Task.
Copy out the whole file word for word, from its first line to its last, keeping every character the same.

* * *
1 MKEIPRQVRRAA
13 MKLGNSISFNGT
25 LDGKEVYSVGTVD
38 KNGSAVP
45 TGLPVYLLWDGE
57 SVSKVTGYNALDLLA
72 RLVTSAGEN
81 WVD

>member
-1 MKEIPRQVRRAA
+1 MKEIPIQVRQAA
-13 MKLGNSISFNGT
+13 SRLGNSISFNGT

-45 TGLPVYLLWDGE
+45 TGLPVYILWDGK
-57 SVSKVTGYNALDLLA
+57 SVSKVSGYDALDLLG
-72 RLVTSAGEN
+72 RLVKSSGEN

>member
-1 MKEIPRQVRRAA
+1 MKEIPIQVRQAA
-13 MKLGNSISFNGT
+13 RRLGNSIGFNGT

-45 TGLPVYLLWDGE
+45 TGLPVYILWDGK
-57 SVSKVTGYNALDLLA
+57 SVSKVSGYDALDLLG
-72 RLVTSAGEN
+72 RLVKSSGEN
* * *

1 MKEIPRQVRRAA
13 MKLGNSISFNGT
25 LDGKEVYSVGTVD
38 KNGSAVP
45 TGLPVYLLWDGE
57 SVSKVTGYNALDLLA
72 RLVTSAGEN
81 WVD

>member
-1 MKEIPRQVRRAA
+1 MKEIPIQVRQAA
-13 MKLGNSISFNGT
+13 SRLGNSISFNGT

-45 TGLPVYLLWDGE
+45 TGLPVYILWDGK
-57 SVSKVTGYNALDLLA
+57 SVSKVSGYDALDLLG
-72 RLVTSAGEN
+72 RLVKSSGEN

>member
-1 MKEIPRQVRRAA
+1 MKEIPIQVRQAA
-13 MKLGNSISFNGT
+13 RRLGNSIGFNGT

-45 TGLPVYLLWDGE
+45 TGLPVYILWDGK
-57 SVSKVTGYNALDLLA
+57 SVSKVSGYDALDLLG
-72 RLVTSAGEN
+72 RLVKSSGEN